Of all the early 1900’s gold rush ghost towns in the greater Death Valley area, Rhyolite is the most elaborate with the largest population. The population of Rhyolite grew from a 2-tent mining camp in 1904 to a town with a population of 10,000 including the amenities of much larger U.S. cities of the day by 1907. Then, by 1910 with the decline of gold production in its Montgomery Shoshone Mine, Rhyolite was down to a population of 675. By 1920, only 13 years after its heyday, Rhyolite had only 14 residents and anything built of wood in the town had been scavenged leaving only the shells of the concrete structures that were once elaborate buildings. However, these concrete structures created a lasting memory of Rhyolite in contrast to other gold rush towns like Skidoo and Harrisburg which had no concrete structures leaving only the open desert as a memory.
In 1925 Rhyolite experienced a kind of rebirth as a tourist destination. Paramount pictures filmed “The Air Mail” in Rhyolite, the old train depot was renovated as a casino, bar and souvenir shop, the caboose used as a gas station and the Goldwell Open Air Museum eventually established.
For more, see the detailed Rhyolite historic timeline below along with an extensive list of the amazing features of the town at its height. The features list will blow your mind!
Today, visiting Rhyolite is an experience of imagining a booming early 1900’s gold rush town at its height. The video, slide show and description on this page give a more detailed view of the town both then and now along with a few of the mine entrances in the hills above.
From Las Vegas take Hwy 95 North to Beatty, Nevada. At Beatty Nevada take Hwy 394 (Daylight Pass Road) toward Death Valley National Park. About 10 miles after Beatty (and before the Titus Canyon sign) take a right onto a paved road at a well-marked sign for Rhyolite. Rhyolite is about a mile up the road.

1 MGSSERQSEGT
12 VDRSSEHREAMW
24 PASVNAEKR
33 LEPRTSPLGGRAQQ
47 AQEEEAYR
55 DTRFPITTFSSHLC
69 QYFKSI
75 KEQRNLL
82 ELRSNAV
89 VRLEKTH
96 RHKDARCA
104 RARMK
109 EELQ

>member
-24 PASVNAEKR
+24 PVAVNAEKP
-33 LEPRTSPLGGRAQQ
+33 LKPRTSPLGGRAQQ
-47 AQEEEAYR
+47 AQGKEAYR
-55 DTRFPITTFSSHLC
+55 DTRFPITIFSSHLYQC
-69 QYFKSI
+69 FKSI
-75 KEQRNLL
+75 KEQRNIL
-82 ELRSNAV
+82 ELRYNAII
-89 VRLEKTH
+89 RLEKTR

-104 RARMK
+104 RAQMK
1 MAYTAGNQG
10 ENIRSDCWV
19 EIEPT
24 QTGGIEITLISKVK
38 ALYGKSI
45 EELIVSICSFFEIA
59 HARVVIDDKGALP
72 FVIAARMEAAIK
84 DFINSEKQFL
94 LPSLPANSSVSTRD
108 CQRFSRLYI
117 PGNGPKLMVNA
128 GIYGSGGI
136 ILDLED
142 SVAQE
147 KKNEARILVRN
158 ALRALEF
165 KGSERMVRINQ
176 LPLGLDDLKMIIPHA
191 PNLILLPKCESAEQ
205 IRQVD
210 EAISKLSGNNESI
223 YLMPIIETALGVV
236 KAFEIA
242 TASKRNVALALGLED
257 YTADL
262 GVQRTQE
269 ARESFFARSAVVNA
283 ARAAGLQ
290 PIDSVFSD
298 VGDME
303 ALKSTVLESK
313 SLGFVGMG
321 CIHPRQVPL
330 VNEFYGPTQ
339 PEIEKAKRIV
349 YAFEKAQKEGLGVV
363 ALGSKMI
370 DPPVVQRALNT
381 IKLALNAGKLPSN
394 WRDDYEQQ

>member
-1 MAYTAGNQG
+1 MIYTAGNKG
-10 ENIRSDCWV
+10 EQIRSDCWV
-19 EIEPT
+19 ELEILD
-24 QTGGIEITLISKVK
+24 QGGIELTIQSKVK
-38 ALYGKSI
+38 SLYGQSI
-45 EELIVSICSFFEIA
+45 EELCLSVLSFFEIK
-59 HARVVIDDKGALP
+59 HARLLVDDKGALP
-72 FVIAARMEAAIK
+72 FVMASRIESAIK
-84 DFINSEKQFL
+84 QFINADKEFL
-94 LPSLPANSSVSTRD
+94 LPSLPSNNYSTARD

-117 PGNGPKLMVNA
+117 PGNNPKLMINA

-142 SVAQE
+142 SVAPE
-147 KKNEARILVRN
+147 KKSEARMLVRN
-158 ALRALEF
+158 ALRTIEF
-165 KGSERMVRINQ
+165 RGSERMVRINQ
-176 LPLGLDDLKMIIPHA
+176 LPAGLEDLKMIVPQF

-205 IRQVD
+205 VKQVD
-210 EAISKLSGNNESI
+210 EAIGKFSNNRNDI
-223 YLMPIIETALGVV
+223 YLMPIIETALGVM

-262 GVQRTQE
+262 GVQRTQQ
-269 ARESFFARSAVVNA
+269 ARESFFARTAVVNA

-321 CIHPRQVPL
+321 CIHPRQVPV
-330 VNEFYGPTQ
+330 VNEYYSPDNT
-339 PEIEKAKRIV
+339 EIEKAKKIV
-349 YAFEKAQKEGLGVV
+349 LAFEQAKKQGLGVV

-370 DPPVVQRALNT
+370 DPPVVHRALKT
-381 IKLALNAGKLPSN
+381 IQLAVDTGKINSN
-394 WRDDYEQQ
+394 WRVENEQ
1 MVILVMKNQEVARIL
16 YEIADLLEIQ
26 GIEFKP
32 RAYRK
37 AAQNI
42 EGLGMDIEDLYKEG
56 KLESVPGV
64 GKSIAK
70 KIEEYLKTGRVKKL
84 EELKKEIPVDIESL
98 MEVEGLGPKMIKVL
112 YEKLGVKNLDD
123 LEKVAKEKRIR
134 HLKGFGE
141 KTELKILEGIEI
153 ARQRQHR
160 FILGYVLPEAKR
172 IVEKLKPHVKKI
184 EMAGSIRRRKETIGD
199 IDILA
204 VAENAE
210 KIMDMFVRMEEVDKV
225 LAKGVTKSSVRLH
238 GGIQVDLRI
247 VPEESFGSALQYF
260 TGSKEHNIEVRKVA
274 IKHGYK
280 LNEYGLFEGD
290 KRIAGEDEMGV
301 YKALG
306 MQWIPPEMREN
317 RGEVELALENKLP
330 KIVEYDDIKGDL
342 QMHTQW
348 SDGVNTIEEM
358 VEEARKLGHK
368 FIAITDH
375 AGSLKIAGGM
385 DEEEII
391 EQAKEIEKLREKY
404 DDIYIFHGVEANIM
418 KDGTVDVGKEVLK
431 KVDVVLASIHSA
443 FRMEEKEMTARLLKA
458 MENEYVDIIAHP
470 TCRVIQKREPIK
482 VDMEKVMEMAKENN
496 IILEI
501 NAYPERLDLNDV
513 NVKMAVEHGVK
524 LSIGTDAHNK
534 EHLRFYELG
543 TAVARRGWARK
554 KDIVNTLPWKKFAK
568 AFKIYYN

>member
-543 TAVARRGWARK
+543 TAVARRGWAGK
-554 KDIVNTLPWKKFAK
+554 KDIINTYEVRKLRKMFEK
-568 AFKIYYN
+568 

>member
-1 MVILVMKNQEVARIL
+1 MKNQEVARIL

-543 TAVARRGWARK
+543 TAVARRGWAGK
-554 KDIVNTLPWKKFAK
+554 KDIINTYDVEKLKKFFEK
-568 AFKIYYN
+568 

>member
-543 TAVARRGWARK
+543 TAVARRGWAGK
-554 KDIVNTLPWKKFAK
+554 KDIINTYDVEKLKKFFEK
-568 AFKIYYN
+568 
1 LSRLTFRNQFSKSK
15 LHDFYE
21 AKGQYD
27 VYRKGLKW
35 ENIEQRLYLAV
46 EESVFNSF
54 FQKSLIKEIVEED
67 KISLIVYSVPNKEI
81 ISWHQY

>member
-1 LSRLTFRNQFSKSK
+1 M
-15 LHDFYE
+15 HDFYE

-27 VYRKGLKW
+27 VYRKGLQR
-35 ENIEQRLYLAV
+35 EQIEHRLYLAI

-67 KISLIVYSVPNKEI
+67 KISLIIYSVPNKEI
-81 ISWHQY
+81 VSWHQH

We begin our tour of Rhyolite from the hills directly above to the Northeast. This gives a bird’s eye perspective of Rhyolite along with a look into a few mine openings in the hills. From there, we descend into Rhyolite to the red light district, the jail (still almost fully intact), some old miner’s cabins (one rebuilt in recent years), the train depot and caboose house, the financial district, school, general store, Thomas Kelly Bottle House and finally the Goldwell Open Air Museum.
In the video and slide show on this page I post the interpretive signs at each of these sites which you can read for further detail giving you a virtual walkthrough of this amazing historic early 1900’s gold rush town of Rhyolite. You’ll find additional detail in the timeline and features list below.
1920’s and 30’s:
1984 Rhyolite’s Outdoor Sculpture Garden – The Goldwell Open Air Museum:
Early 2000s, Remaining Buildings: